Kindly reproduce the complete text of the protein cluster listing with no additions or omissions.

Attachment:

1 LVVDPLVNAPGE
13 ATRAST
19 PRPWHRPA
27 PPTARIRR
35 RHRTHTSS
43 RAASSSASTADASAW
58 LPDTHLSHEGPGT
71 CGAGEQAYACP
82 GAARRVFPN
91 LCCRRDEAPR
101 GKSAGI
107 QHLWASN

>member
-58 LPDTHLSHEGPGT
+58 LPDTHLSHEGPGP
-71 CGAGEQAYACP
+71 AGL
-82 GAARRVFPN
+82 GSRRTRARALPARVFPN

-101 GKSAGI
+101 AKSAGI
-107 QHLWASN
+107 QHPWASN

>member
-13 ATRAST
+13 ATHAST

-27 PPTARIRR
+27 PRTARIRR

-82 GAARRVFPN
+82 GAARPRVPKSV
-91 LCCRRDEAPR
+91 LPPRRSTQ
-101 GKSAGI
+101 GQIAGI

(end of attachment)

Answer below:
1 LVVDPLVNAPGE
13 ATRAST
19 PRPWHRPA
27 PPTARIRR
35 RHRTHTSS
43 RAASSSASTADASAW
58 LPDTHLSHEGPGT
71 CGAGEQAYACP
82 GAARRVFPN
91 LCCRRDEAPR
101 GKSAGI
107 QHLWASN

>member
-58 LPDTHLSHEGPGT
+58 LPDTHLSHEGPGP
-71 CGAGEQAYACP
+71 AGL
-82 GAARRVFPN
+82 GSRRTRARALPARVFPN

-101 GKSAGI
+101 AKSAGI
-107 QHLWASN
+107 QHPWASN

>member
-13 ATRAST
+13 ATHAST

-27 PPTARIRR
+27 PRTARIRR

-82 GAARRVFPN
+82 GAARPRVPKSV
-91 LCCRRDEAPR
+91 LPPRRSTQ
-101 GKSAGI
+101 GQIAGI